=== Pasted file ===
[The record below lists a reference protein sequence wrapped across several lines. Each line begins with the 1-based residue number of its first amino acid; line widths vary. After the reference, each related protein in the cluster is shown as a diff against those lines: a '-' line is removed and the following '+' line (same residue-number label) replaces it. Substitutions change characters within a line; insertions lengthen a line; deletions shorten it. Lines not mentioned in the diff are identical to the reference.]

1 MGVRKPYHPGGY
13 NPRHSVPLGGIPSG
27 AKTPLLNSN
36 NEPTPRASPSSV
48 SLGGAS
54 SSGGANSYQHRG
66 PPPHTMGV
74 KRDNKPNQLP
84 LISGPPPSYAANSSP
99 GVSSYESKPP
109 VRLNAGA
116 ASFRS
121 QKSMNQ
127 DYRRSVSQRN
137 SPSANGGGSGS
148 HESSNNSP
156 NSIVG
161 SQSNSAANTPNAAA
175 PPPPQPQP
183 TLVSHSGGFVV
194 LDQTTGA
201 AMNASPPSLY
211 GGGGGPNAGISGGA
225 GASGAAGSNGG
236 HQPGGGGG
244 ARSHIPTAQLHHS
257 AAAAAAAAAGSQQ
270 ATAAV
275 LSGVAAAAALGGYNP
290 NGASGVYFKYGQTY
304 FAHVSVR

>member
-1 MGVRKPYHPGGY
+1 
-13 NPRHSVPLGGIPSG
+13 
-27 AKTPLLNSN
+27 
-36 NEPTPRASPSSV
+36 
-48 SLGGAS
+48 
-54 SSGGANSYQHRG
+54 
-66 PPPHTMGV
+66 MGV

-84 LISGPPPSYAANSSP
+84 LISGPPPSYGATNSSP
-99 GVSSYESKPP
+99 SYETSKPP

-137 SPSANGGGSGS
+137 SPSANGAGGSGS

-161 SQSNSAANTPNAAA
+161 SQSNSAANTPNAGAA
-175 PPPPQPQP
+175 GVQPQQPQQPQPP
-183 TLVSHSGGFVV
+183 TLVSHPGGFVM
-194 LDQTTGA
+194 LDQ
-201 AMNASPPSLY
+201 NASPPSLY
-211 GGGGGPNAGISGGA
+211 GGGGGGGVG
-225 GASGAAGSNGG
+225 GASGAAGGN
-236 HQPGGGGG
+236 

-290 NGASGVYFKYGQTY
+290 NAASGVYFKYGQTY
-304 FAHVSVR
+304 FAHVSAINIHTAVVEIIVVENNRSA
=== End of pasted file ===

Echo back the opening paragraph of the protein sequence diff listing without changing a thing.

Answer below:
[The record below lists a reference protein sequence wrapped across several lines. Each line begins with the 1-based residue number of its first amino acid; line widths vary. After the reference, each related protein in the cluster is shown as a diff against those lines: a '-' line is removed and the following '+' line (same residue-number label) replaces it. Substitutions change characters within a line; insertions lengthen a line; deletions shorten it. Lines not mentioned in the diff are identical to the reference.]